Amon Carter print details

Pink Cyclamen

Fidelia Bridges (1834-1923)

Object Details

  • Date

    ca. 1875

  • Medium

    Transparent and opaque watercolor heightened with gum glaze and graphite on paper

  • Dimensions

    Image: 13 15/16 x 9 15/16 in.
    Sheet: 13 15/16 x 9 15/16 in.

  • Inscriptions


    l.l. in graphite: 65

    [removed] white printed label: A.P.F., Inc. \ Framemakers & Conservators \ 601 West 26th Street \ P. \ SHOWROOM \ A. \ 35 East 76th Street \ at the \ Carlyle Hotel \ New York City

    [removed] white label: 830064 A. Carter Museum [typewritten] \ Bridges - Pink Cyclamen [typewritten]

    [removed] white printed label: Berry-Hill Galleries, Inc. \ 743 Fifth Avenue • New York, N.Y. 10022 \ (212) 371-6777 \ [line] \ FB65 [typewritten] \ FIDELIA BRIDGES (1834-1923) [typewritten] \ Pink Cyclamens [underlined and typewritten] \ Watercolor, 14 x 10 inches [typewritten] \ Illustrated, full page (p.35) [typewritten] Fidelia Bridges [underlined and typewritten] \ New Britain Museum Catalogue [typewritten]

  • Credit Line

    Amon Carter Museum of American Art, Fort Worth, Texas

  • Accession Number


  • Copyright

    Public domain

Object Description

In Bridges’s watercolor, a red clay pot anchors a band of green leaves, topped by delicate pink flowers that sway against an olive-green backdrop. Above and around the pot, traces of pencil underdrawing are evident, indicating that Bridges began with a sketch for a larger, more sprawling plant before arriving at this elegant arrangement.

A founding member of the American Watercolor Society, Bridges specialized in floral still-life paintings, creating works that combine disciplined naturalism with a sense of design informed by Japanese aesthetics. Spare, refined compositions like Pink Cyclamen drew praise from 19th-century audiences, with one critic exclaiming that “Bridges has, one might almost say, invented a branch of art entirely her own, revealing a highly poetic perception of nature and artistic feeling and knowledge.”

—Text taken from the Carter Handbook (2023).

Additional details

Location: Off view
See more by Fidelia Bridges


Educator Resources
  • How might a work of art based on a natural object compare to a scientific drawing of the same subject?

    How do artists use scale and proportion to create a unique composition?

    How might artists be inspired both by art movements from the past and those of their own time and culture?

    Why do artists follow or break from established traditions?

    How has the role of women in the arts changed over time?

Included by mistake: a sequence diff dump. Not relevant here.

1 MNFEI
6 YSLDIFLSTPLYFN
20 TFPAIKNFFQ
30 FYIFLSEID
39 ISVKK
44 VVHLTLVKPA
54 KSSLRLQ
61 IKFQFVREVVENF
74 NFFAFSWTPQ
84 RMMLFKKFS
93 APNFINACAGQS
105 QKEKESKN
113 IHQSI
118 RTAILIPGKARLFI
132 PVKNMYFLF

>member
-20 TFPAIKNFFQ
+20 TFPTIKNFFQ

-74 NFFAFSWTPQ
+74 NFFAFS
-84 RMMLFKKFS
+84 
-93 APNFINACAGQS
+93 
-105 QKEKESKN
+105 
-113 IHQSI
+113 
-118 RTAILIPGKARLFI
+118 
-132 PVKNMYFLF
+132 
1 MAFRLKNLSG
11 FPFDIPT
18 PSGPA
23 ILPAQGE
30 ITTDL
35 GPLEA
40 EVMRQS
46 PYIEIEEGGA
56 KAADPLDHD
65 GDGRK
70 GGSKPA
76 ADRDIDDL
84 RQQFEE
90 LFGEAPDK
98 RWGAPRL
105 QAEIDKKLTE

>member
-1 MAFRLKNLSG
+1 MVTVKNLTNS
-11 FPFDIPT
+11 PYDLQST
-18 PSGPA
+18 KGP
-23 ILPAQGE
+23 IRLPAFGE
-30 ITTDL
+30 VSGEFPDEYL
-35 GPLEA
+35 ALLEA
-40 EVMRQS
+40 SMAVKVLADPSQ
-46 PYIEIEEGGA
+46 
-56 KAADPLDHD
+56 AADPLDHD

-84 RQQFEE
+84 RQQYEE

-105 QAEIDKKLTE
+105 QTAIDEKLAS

• What objects do you see in this painting? How would you describe the objects you see?

    What decisions has the artist made about depicting this object? How did the artist paint the objects so that they look so real?

    The Pre-Raphaelite approach, with its focus on detail, was a major influence on Bridges’ art. The movement began in 1848 when a group of seven young painters and poets in England banded together against what they felt was an artificial and mannered approach to painting taught at London's Royal Academy of Arts. They advocated for the close study of the natural world and called for paintings that replicated nature in exacting detail.

    What do you notice about the size of the object in relation to the overall composition? The object dominates the painting: In some still lifes, the scale of the object is the same as the object in real life. Why?

    How would you describe the color used in this painting? Do you think that the color choice is about mood or about the realistic color of the flowers themselves?

    Does Bridges give us any clues about the setting in which this flower appears? Why would the artist give us such a nondescript background? What are the benefits of this choice? What are the limitations?

    Bridges was interested in painting nature. As her art developed, she focused more on detailed renditions of flowers and birds. Switching from oil to watercolor, she found a medium that worked well for her. She was able to produce works that were visually lyrical—so much so that she was asked to illustrate books of poetry.

    Her talents gained her recognition and membership in the National Academy of Design in 1873 and in the American Watercolor Society in 1874.

  • All Levels

    Students will choose a single object to recreate as a still life. They will consider ideas of scale, proportion, color, and composition, as Bridges did, and apply them to their own work.

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